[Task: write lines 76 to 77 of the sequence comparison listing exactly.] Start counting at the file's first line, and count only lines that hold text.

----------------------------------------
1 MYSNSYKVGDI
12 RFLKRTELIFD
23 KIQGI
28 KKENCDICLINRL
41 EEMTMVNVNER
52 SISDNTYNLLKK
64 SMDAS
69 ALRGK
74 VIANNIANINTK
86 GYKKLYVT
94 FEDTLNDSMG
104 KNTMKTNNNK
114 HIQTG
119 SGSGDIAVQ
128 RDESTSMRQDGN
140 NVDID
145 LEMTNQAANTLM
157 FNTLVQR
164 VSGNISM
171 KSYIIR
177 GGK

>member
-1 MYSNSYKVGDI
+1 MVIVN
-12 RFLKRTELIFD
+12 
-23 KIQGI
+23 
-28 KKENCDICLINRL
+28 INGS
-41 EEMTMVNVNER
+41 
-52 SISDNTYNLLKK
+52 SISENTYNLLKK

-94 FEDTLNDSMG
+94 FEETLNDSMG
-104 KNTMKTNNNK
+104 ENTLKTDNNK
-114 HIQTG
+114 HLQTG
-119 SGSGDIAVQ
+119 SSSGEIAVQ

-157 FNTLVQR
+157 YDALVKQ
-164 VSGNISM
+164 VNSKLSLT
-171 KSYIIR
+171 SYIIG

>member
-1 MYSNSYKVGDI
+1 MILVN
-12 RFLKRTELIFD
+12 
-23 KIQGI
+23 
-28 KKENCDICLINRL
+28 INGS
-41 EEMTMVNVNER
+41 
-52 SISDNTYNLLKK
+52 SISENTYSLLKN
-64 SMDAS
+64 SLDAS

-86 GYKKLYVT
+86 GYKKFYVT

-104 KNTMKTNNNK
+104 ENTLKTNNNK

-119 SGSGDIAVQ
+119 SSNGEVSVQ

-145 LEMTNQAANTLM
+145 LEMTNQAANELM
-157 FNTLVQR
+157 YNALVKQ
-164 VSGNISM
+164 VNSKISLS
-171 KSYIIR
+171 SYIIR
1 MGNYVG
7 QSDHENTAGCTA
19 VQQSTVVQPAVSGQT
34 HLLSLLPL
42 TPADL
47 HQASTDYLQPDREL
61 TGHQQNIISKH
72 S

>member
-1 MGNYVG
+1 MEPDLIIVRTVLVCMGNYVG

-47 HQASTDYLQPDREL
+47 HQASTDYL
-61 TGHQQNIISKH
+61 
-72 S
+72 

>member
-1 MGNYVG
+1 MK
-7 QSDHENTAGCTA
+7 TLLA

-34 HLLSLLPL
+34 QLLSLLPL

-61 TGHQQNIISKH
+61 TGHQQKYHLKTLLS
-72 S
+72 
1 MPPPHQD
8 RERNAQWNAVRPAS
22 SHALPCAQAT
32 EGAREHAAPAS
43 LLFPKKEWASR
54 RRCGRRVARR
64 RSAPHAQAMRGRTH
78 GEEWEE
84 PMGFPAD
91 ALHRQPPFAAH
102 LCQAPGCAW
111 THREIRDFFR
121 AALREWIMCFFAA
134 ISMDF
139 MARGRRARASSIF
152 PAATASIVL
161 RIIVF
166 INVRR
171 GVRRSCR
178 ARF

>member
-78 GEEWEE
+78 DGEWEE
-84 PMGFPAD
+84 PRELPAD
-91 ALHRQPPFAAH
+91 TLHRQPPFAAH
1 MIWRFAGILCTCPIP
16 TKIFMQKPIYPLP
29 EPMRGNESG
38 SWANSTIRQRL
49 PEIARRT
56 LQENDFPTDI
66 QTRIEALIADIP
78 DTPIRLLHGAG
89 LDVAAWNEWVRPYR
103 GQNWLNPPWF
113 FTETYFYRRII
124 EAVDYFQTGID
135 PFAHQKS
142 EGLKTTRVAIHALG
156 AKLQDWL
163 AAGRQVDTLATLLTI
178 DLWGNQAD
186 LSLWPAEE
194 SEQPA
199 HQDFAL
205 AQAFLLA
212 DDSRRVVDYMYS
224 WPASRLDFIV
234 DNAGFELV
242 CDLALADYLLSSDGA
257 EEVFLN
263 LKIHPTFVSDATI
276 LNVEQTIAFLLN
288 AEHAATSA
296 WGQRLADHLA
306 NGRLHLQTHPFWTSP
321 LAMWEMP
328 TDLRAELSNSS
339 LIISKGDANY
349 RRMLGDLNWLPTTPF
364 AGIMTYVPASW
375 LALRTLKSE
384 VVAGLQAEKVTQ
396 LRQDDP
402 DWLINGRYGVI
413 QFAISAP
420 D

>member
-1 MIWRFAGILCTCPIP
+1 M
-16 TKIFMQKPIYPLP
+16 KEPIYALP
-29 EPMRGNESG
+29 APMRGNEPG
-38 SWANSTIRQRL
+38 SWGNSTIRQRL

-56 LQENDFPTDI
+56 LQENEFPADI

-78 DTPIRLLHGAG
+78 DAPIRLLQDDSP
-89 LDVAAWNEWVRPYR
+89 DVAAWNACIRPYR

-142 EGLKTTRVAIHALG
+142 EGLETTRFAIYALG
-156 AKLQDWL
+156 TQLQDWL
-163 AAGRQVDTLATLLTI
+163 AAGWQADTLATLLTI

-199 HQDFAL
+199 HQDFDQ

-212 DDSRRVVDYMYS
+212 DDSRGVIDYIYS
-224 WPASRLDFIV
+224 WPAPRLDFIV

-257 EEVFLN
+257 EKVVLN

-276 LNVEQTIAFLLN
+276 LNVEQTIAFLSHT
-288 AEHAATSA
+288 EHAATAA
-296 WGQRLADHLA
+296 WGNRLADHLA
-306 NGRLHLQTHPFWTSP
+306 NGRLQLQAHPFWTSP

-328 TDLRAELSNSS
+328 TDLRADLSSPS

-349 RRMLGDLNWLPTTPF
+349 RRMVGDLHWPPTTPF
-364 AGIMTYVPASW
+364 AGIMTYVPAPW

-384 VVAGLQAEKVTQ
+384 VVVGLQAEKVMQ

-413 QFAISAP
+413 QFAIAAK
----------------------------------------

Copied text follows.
-171 KSYIIR
+171 SYIIR